We were incredulous, and the two of us went to "reason" with the officer who was loading up the police vehicle with our encampment's "findings." Some of our new campmates physically pulled us back saying, "The cop doesn't care who you are or where you are from--he sees that you are with us."

Lorrie Beth: In our experience, those who had the least shared what little they had, and those who had resources put a gun in our faces.

A KEY part of the story that you told 10 years ago was about what the police were doing to the poor and working-class people of New Orleans--in particular, the confrontation on the bridge across the Mississippi River, to Gretna on the other side. Armed Gretna police officers fired live bullets over the heads of people trying to flee.

Larry: The facts of what occurred on the Greater New Orleans Bridge, which we reported in Socialist Worker, are not in dispute. The mayor and police chief of the little suburban town of Gretna took it upon themselves to send armed officers up on the bridge to close it to all pedestrians. The bridge, sometimes referred to as the Crescent City Connection, was the only land route out of New Orleans.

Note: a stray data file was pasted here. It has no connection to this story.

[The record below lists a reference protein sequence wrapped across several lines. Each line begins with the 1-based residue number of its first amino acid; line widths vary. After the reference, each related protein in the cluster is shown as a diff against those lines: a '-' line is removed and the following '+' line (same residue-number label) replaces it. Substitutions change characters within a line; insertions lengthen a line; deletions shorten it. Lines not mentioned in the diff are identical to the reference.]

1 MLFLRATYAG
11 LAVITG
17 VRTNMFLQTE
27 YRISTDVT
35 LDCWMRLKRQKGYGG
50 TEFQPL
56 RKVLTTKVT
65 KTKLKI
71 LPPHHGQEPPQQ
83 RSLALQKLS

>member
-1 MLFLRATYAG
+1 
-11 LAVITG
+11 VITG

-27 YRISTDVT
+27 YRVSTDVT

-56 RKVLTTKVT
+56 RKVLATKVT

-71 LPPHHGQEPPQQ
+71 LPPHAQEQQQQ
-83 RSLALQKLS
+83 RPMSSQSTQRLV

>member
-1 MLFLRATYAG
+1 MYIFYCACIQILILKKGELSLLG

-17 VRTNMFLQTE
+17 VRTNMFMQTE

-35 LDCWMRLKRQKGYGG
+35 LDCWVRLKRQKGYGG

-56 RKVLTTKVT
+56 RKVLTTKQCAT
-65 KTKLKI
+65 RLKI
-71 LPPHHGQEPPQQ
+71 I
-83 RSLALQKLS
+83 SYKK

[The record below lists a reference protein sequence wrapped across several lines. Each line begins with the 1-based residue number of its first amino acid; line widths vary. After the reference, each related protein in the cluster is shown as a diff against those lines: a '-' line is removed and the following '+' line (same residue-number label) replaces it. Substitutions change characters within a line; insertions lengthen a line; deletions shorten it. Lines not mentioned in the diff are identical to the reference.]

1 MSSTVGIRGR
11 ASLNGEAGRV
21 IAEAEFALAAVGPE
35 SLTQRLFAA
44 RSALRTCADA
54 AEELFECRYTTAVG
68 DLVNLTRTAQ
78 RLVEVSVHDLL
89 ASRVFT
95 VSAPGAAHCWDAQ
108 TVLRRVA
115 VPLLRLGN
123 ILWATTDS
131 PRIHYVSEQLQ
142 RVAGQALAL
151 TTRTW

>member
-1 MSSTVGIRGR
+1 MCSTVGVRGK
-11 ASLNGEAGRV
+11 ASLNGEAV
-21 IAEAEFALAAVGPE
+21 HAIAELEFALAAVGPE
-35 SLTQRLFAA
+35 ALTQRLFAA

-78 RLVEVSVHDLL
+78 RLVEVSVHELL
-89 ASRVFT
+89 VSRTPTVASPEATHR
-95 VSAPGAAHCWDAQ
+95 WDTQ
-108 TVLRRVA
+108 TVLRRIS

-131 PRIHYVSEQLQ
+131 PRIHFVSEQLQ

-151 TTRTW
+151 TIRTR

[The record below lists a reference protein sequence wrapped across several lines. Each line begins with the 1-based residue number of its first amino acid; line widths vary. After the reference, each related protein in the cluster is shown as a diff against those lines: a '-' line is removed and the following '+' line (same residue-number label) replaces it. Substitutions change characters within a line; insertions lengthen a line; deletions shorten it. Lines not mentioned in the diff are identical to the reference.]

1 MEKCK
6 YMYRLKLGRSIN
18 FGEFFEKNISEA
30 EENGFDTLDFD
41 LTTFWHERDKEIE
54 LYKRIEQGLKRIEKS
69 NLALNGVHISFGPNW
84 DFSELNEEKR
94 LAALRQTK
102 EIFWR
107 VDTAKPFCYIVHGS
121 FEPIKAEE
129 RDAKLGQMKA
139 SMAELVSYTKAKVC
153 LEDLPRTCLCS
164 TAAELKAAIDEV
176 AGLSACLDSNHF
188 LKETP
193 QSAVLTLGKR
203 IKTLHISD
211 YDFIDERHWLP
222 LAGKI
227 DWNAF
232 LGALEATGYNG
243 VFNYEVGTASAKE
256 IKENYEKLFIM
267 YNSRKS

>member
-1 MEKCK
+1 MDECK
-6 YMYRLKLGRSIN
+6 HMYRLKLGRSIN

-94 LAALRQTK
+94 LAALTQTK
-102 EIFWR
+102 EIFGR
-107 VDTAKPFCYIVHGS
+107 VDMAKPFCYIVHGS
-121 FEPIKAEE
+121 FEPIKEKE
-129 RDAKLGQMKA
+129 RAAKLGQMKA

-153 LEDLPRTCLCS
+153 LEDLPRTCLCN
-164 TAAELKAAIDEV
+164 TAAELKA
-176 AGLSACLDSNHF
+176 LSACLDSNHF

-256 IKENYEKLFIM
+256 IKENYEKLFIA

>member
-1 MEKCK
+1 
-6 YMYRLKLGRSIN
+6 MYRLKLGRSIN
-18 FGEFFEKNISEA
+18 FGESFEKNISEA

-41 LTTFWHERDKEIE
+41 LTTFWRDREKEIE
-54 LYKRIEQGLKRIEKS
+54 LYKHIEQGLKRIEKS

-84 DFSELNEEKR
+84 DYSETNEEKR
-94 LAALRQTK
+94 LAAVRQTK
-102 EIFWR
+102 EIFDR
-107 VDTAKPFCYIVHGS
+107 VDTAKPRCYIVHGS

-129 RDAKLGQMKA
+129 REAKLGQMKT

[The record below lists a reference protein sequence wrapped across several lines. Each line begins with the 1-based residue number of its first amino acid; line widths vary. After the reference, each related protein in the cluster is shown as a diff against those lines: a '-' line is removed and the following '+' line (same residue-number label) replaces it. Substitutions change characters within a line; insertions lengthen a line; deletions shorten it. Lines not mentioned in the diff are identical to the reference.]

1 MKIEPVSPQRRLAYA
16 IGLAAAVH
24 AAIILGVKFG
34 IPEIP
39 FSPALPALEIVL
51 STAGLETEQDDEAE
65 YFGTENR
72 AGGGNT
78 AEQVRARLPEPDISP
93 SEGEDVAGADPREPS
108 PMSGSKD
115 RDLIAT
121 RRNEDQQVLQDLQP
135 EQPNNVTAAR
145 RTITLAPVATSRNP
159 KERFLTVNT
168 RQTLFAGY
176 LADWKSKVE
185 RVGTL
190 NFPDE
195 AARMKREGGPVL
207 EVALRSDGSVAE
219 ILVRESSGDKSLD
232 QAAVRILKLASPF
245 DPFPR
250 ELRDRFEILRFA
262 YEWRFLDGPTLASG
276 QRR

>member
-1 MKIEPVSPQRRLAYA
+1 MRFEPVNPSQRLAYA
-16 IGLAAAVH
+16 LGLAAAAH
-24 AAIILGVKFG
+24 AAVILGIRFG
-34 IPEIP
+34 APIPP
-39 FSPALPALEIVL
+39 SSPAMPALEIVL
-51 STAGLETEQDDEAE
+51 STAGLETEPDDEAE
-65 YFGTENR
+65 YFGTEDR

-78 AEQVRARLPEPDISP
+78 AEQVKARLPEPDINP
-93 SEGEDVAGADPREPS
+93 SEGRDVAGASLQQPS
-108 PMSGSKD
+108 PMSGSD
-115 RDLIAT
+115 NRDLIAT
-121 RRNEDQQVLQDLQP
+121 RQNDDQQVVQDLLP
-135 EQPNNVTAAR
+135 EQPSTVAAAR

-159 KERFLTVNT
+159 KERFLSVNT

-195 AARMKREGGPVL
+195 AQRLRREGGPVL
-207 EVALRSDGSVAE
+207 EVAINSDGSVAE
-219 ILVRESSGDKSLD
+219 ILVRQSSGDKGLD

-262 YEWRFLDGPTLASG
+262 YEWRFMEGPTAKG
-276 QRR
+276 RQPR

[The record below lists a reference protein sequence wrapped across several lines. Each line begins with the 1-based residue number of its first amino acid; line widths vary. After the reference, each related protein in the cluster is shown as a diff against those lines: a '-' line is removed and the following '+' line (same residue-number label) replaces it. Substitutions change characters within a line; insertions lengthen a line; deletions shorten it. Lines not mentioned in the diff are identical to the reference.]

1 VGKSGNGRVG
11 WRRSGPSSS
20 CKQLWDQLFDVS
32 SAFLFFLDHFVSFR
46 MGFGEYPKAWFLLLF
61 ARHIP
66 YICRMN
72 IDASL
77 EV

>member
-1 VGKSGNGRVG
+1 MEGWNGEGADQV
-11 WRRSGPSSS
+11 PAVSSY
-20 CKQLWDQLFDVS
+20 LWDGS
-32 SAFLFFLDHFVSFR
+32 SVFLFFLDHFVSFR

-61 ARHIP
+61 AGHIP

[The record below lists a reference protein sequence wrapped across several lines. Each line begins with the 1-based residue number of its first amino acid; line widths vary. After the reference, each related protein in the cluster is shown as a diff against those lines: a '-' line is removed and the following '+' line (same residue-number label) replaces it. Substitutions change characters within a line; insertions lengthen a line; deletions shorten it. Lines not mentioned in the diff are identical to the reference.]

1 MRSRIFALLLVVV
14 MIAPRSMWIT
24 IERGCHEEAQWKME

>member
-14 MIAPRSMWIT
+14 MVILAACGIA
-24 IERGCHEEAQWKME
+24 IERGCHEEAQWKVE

What the mainstream media didn't tell you is that able-bodied survivors didn't have to be trapped in New Orleans. Many of us could have walked out of the city had the bridge not been blockaded by armed officers.

After Socialist Worker broke the story, various national and international news agencies questioned the mayor and police chief, and both stated publicly that they ordered the bridge closed, that they stood by that decision, and, most troubling, that they would do it again tomorrow.